Timm says that 57 percent of the families move into stable housing after a stay at the Family Support Center of 90 to 120 days. Perhaps their plant will be planted at their new home. The others get to take a reminder of their experience, a plant that only needs water and sunlight to survive.
Serena Mora, a Recreation and Parks recreation leader, is enthusiastic about the community involvement in the garden. "Even disabled gardeners can use our garden." There's an area for the visually impaired. She enjoys the whole process of starting with a seed and the "focus on growth" on everyone and everything involved.
Sunflower Gardens is a curious blend of plants, herbs, and structures--much the same as the diverse group of people who have molded it and continue to do so. A 20-sided greenhouse built and donated by the Universal Industrial Church, a strawberry garden flanked by benches, recently braided garlic above an office desk, a bathtub of geraniums, a koi pond, blue pinwheels, and a place to store a homeless woman's plants (her source of income) are some of the many attributes the garden offers. An apron of land around the outside of the chainlink fence sprouts grapes, tomatoes, strawberries, geraniums, and squash. It was purposely designed that way to invite picking.
This menagerie manages to produce a sizable amount of food for the shelter as well as the community, and provides a resting place for humans and the garden's other inhabitants, like the monarch butterflies, ruby-throated hummingbirds, ladybugs, snails, and the occasional owl.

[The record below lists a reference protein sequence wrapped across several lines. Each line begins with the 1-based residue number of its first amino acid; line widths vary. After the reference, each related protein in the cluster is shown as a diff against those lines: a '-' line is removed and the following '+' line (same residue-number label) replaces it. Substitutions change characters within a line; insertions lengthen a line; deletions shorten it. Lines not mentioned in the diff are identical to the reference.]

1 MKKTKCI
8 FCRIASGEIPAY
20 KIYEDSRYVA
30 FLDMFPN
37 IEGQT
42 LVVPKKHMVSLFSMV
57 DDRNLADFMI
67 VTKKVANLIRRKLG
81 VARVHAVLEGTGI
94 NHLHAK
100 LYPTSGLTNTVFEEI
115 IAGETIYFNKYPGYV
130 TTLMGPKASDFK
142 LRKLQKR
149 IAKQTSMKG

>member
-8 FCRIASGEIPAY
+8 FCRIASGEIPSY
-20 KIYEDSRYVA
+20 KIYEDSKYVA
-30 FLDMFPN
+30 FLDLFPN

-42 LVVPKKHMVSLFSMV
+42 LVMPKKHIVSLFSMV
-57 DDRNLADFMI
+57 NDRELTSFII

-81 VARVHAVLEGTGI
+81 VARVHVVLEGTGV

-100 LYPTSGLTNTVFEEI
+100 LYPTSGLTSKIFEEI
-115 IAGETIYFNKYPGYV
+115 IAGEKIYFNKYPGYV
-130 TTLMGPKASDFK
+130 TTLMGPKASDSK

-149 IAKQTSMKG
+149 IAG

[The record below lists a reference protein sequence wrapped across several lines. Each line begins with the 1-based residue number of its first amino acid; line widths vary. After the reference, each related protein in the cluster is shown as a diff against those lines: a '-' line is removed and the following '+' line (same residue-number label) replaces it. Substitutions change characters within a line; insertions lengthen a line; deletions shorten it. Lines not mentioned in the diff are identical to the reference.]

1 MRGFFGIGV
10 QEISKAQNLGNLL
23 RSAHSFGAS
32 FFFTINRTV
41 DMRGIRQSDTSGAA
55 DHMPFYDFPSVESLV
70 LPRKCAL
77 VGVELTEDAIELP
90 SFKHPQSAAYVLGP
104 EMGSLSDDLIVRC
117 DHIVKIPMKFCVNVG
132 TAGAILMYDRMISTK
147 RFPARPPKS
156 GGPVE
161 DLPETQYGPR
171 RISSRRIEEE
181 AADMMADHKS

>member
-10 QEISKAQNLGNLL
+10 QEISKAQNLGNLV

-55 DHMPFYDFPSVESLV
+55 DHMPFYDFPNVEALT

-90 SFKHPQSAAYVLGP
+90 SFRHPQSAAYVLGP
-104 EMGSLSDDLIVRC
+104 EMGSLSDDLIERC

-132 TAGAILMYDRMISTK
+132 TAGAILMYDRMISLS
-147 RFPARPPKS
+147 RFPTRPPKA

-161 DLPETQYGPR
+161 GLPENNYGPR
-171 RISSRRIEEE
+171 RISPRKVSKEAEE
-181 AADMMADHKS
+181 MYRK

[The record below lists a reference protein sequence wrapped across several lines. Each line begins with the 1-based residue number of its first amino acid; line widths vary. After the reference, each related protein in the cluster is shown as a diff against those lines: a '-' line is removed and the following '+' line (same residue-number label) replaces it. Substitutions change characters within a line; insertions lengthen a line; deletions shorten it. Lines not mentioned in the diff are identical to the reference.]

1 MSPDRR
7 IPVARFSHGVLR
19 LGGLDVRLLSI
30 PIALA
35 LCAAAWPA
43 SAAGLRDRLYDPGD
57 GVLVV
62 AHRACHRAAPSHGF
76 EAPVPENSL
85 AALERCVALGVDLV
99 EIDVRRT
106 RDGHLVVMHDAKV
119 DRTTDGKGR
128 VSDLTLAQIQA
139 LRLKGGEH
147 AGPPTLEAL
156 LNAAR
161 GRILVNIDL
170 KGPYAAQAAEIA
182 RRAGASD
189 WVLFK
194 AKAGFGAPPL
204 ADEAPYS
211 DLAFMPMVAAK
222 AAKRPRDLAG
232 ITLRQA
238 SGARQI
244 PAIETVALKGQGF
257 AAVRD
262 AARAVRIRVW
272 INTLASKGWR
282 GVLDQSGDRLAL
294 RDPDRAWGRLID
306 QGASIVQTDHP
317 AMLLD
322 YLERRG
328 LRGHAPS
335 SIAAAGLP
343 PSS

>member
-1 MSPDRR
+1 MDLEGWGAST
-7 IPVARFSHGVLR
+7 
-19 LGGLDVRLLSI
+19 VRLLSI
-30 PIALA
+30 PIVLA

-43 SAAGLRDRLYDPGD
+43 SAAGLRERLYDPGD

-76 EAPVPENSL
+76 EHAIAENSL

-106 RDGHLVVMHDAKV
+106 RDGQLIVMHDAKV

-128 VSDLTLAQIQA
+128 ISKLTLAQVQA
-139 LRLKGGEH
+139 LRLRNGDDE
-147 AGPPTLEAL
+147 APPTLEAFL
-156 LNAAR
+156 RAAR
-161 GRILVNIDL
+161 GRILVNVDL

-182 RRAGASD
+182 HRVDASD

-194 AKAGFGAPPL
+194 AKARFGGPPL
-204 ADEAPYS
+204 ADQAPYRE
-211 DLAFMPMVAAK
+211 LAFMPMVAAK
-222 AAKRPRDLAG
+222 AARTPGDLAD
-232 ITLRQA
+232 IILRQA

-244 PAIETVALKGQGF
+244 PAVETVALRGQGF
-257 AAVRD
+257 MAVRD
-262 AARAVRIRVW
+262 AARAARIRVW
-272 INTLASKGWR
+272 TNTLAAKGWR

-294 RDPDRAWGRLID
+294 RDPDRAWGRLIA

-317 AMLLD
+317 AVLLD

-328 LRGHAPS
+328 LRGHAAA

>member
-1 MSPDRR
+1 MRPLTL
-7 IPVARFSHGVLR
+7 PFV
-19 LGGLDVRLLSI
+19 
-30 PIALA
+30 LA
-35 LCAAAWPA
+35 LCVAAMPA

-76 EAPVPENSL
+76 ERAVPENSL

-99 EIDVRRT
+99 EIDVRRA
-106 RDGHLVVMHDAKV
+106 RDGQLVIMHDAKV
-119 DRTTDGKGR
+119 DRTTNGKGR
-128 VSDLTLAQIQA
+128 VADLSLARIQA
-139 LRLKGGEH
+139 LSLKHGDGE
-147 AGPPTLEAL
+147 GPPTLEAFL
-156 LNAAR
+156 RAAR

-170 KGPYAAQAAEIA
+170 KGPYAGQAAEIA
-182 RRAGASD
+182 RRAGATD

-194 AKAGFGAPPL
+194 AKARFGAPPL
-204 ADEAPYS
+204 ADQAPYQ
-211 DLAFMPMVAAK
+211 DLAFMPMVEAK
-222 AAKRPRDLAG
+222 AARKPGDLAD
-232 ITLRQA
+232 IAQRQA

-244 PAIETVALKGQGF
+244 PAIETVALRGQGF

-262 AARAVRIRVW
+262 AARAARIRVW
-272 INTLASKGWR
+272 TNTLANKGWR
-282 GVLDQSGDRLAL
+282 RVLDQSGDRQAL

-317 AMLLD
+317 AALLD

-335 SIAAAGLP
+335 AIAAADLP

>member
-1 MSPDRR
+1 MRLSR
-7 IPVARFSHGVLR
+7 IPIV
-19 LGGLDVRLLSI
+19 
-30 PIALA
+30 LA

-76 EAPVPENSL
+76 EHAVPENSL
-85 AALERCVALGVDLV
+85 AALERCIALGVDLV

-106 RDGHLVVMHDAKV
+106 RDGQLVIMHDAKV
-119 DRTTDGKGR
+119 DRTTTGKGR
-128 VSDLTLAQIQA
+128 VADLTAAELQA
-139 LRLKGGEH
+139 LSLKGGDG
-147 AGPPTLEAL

Ewall hopes to have this garden sustainable soon. He would like to find a group willing to adopt it for a month or a year, or to grow and sell plant starts to support the garden. The garden barely squeaked through the city budget this year, and the city has another community garden in the Apple Valley area that needs attention, too.
Ewall would like to step away from Sunflower Gardens and have it operate on its own. He has visions of turning other city lots into food sources and places of beauty and have them sustain themselves.
The influence of Sunflower Gardens has spilled onto the entire block. Plants propagated from the garden promenade up and down the street. The beautiful florals have dressed up the neighborhood. It's hard to feel glum walking down this street.
Volunteers are needed all year round but particularly in October, February, and March. Contact Bobby Ewall at 707.543.3290 to volunteer or donate money, plants, or gardening resources. The Rosie bus will bring visitors from the Santa Rosa downtown market to Sunflower Gardens on Wednesday, Aug. 13. Catholic Charities Family Support Center will host an open house and showing of photographs in conjuncture with the children's museum on Oct. 16. Call 707.528.8712 for more information.
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From the August 7-13, 2003 issue of the North Bay Bohemian.